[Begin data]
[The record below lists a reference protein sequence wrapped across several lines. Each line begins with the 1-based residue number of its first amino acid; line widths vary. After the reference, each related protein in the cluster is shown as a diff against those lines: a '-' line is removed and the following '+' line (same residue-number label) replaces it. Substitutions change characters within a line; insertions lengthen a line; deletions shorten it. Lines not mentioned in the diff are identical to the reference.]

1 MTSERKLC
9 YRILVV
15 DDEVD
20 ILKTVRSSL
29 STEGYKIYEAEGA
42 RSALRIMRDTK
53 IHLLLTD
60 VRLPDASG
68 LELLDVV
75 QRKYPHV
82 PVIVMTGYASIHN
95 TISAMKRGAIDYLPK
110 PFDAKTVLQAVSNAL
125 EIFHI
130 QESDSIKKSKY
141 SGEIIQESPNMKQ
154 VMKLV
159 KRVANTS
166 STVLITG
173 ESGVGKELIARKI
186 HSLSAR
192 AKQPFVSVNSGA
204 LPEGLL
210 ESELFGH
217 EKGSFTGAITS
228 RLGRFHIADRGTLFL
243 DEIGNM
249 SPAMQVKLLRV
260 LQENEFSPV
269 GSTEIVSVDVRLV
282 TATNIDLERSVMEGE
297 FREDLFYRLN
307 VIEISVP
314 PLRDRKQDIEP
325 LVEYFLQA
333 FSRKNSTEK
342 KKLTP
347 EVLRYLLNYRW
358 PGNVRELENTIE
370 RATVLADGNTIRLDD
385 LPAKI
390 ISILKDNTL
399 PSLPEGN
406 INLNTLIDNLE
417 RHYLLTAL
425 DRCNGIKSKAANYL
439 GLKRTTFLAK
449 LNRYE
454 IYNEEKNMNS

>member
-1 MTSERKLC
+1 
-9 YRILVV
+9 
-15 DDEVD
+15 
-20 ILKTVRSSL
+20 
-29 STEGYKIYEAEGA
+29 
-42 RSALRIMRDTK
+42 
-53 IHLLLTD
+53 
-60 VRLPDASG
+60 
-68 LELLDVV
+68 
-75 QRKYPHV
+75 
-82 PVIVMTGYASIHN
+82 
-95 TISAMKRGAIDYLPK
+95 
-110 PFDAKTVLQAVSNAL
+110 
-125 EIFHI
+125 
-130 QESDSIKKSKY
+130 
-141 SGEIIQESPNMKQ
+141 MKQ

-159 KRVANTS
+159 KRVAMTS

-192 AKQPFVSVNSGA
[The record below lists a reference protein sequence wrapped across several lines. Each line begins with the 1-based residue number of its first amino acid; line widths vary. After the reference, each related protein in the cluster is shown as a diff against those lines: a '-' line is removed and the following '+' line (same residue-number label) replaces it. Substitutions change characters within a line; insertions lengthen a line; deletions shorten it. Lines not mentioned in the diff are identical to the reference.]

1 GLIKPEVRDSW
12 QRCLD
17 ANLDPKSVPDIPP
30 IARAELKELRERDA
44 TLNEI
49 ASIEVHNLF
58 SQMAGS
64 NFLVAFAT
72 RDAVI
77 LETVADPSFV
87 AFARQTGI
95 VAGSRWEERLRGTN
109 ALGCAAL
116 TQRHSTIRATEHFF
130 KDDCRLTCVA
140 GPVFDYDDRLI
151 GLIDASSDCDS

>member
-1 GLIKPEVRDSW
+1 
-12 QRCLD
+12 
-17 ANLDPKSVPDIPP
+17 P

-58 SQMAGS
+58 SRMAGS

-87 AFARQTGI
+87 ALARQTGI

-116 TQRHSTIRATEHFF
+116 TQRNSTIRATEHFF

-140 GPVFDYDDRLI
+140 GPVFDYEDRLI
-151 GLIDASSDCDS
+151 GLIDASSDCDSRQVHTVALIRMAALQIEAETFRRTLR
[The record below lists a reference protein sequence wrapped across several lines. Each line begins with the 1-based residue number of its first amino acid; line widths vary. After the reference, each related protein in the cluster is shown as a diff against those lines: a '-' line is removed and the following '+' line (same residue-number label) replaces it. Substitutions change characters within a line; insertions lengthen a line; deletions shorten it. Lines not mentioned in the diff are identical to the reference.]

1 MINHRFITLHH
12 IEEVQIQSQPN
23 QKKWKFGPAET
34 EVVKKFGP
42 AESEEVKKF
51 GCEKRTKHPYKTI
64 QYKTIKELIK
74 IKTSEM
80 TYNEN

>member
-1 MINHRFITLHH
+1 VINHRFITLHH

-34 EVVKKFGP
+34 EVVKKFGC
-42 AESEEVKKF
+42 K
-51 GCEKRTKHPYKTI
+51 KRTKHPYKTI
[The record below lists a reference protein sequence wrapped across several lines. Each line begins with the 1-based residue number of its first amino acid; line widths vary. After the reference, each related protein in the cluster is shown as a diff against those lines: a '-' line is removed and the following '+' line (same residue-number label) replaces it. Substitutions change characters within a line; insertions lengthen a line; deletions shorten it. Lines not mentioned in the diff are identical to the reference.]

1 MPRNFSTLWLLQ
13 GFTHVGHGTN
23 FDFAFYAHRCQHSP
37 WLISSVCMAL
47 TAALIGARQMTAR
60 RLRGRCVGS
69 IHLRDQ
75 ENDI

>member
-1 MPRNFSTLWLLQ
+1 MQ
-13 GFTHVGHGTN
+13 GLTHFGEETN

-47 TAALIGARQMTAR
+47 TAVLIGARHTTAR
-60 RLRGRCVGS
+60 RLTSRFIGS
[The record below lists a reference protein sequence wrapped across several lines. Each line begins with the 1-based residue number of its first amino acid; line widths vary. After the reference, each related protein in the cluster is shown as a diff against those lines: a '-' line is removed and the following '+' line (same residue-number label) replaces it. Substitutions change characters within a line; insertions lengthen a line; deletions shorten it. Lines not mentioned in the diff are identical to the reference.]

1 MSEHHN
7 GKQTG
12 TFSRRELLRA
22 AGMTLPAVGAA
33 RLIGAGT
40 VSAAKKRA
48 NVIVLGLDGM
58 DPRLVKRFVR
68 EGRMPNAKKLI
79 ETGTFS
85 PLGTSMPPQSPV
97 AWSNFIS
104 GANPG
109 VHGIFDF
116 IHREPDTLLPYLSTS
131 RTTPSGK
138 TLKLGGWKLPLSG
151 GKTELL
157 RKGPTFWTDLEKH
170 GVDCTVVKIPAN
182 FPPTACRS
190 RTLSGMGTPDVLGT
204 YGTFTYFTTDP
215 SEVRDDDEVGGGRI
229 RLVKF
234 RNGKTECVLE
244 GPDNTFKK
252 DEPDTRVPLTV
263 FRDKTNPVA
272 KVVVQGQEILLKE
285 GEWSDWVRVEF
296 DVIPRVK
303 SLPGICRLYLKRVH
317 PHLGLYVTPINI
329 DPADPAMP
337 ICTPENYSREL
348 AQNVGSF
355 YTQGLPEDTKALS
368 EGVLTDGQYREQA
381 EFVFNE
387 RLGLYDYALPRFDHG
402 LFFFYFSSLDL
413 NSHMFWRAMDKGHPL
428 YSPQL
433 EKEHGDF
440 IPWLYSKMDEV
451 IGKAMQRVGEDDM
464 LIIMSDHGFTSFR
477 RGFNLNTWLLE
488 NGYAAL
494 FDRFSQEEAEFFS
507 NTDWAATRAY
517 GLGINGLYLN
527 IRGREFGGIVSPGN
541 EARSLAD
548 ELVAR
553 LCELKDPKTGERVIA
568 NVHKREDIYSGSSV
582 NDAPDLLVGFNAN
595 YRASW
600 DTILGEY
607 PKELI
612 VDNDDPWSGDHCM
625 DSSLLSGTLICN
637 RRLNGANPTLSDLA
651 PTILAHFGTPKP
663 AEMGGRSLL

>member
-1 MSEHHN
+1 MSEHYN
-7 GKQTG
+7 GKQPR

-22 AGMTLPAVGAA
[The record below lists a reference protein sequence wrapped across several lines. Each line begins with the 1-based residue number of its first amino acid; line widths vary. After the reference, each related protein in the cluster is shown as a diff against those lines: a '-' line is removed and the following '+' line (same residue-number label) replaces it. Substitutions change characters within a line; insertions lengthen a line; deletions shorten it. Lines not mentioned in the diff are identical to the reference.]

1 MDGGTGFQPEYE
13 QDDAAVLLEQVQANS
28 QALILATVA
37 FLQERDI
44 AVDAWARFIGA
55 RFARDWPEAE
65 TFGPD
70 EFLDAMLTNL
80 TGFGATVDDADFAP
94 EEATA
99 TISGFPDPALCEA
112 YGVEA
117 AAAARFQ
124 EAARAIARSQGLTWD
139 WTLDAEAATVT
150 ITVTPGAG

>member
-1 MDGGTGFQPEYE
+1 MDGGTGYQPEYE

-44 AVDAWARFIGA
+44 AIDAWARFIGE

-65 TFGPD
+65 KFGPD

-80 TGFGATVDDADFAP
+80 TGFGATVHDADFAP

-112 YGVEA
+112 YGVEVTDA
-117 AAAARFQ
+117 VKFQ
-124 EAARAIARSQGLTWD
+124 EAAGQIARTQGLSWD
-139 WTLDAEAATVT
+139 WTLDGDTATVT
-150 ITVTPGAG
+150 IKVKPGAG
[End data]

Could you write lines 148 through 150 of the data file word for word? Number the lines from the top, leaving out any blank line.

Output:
69 IHLRDQ
75 ENDI

>member